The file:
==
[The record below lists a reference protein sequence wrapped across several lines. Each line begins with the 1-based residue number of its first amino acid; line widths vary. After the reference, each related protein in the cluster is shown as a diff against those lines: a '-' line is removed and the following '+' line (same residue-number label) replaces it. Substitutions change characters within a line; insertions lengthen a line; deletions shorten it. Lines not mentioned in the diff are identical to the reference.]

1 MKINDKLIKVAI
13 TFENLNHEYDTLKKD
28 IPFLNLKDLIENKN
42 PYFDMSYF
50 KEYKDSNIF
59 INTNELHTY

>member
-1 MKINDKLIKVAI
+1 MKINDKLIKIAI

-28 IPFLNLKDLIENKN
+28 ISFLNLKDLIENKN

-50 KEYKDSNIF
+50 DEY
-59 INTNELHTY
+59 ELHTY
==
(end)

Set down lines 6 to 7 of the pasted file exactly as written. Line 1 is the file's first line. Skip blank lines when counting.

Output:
50 KEYKDSNIF
59 INTNELHTY